Morning Headlamp – A big win from Trump for Alaska

A dream come true.  President Donald Trump is preparing an executive order to reverse President Obama’s actions to withdraw U.S. Arctic and Atlantic Ocean waters from lease sales for the purpose of oil and gas development. While the reversal of the anti-development policy could take years, Headlamp is encouraged to see President Trump take aggressive action in helping to develop Alaska’s vast resources. The U.S. Arctic is estimated to hold 27 billion barrels of oil and 132 trillion cubic feet of natural gas.

A failure to communicate. One of two key state financial reports, the spring revenue forecast, is behind schedule this year. The state released an early version of the spring revenue forecast last year on March 21, saying that its content — growth of the Alaska deficit by $300 million — would help guide legislative debate as Gov. Walker pressed the Legislature for budget reforms. The forecasts are typically released in the first week of April. But this year’s document isn’t expected until April 14, according to Ken Alper, the state tax director. House Republican, Anchorage Rep. Lance Pruitt, accused Walker’s administration of hiding information about higher oil revenues that could undermine its push for new state revenue through taxes. “Something tells me that the revenue outlook is not as dire-painted as it was last year,” said Pruitt, a member of the GOP minority. “Meaning some of the things that they’re pushing — the scare tactics that are being used to try to force Alaskans into bad policy, whether it’s on oil taxes or on an income tax — are not maybe as necessary as they need to be.”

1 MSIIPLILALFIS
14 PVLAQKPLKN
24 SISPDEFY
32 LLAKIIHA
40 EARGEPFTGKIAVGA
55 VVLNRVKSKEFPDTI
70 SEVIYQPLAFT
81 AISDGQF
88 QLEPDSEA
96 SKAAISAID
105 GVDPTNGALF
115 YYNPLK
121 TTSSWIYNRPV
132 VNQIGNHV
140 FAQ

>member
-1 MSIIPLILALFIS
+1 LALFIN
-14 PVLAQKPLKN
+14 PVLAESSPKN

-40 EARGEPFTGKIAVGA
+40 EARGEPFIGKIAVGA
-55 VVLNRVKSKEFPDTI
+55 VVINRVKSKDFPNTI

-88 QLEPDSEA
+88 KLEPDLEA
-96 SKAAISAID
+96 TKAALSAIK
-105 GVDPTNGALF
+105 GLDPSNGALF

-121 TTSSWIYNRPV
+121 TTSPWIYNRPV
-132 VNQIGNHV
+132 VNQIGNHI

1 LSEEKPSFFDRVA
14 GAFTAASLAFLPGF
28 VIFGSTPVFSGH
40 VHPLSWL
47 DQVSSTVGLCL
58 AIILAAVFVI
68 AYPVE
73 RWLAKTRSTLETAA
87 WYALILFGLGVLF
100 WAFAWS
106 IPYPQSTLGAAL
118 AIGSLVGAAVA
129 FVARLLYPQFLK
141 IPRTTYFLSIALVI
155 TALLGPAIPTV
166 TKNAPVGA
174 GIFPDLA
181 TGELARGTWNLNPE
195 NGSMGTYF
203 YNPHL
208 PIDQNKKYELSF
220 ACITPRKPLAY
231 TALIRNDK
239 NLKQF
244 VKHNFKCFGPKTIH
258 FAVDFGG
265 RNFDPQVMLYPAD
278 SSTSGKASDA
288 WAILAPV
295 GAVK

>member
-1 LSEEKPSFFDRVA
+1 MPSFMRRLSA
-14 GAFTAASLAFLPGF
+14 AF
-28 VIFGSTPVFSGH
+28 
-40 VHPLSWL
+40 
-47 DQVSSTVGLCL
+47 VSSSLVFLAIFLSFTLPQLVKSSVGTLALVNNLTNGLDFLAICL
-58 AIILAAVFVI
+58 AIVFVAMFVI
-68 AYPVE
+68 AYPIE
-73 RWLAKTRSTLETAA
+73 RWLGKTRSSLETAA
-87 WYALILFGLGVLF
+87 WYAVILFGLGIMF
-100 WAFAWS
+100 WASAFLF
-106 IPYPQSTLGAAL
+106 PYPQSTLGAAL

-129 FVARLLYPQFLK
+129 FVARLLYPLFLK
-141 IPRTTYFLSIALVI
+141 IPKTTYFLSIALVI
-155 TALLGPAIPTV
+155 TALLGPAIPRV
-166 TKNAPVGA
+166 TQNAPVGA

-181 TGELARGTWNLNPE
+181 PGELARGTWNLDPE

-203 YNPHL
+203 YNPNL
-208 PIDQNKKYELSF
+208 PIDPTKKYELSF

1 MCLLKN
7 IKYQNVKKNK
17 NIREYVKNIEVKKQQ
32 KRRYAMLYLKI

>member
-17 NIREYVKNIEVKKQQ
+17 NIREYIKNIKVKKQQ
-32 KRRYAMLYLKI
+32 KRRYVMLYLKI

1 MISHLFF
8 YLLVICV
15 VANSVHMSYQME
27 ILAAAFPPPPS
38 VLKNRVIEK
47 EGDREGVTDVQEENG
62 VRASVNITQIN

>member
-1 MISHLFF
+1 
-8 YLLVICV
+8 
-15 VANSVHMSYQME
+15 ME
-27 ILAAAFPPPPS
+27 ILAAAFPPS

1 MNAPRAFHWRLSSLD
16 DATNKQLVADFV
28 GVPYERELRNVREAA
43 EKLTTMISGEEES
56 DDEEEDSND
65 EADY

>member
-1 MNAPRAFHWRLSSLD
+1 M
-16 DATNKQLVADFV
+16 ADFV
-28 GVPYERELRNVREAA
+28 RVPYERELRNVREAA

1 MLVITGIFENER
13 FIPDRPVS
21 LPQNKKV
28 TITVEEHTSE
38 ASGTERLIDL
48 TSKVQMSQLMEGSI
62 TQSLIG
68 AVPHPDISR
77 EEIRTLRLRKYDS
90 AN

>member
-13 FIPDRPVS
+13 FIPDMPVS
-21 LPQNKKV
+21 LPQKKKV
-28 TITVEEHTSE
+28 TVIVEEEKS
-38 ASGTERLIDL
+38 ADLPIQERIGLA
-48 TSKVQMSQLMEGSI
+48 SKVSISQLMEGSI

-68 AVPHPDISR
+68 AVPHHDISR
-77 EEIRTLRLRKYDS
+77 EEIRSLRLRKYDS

Two become one. Consolidation is the next natural step for Anchorage’s electric utilities to take in their ongoing efforts to reduce costs, according to NERA Economic Consulting Director Kurt Strunk. City-owned Municipal Light and Power services Downtown and Midtown Anchorage, as well as Joint-Base Elmendorf Richardson. Chugach Electric Association, a cooperative utility, covers the remaining majority of the city and small portions of the northern Kenai Peninsula Borough. Strunk, who has testified before the Regulatory Commission of Alaska on utility matters in the past, said full consolidation of Chugach and ML&P is the single biggest thing the utilities could do to capture operational savings. Similar utility consolidation has already occurred across the Lower 48, he said; it’s common as markets mature. “If the two Anchorage utilities combine they would be the size of a very small utility in the Lower 48,” Strunk described. “The scale of diseconomies when you’re operating very small utilities is huge.” Current Anchorage electric rates are on par with Lower 48 averages, but a request to the RCA by ML&P to increase its rates to offset the cost of its new $300 million East Anchorage 2A power plant would push rates above national averages.


First Reads

Trump Preparing Order to Expand Offshore Oil Drilling, Jennifer Dlouhy, April 6, 2017

Tax rules, not politics, delay state revenue forecast, Alaska official says

Alaska Dispatch News, Nathaniel Herz, April 7, 2017

Wasilla state Sen. Dunleavy risks exile from caucus as Alaska Senate approves budget

Alaska Dispatch News, Nathaniel Herz, April 7, 2017

Anchorage utility consolidation pondered

Alaska Journal of Commerce, Elwood Brehmer, April 6, 2017

Congressional Democrats remount effort to block drilling in ANWR
Alaska Dispatch News, Erica Martinson, April 6, 2017